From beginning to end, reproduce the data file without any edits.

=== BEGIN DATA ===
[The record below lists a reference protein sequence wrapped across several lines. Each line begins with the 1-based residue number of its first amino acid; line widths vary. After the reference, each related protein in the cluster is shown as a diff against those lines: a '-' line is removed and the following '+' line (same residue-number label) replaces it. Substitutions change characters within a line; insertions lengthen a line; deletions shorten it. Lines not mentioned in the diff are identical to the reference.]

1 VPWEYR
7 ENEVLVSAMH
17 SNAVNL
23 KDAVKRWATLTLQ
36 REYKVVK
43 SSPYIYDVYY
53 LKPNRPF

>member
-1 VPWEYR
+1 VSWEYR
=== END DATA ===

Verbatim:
[The record below lists a reference protein sequence wrapped across several lines. Each line begins with the 1-based residue number of its first amino acid; line widths vary. After the reference, each related protein in the cluster is shown as a diff against those lines: a '-' line is removed and the following '+' line (same residue-number label) replaces it. Substitutions change characters within a line; insertions lengthen a line; deletions shorten it. Lines not mentioned in the diff are identical to the reference.]

1 VPWEYR
7 ENEVLVSAMH
17 SNAVNL
23 KDAVKRWATLTLQ
36 REYKVVK
43 SSPYIYDVYY
53 LKPNRPF

>member
-1 VPWEYR
+1 VSWEYR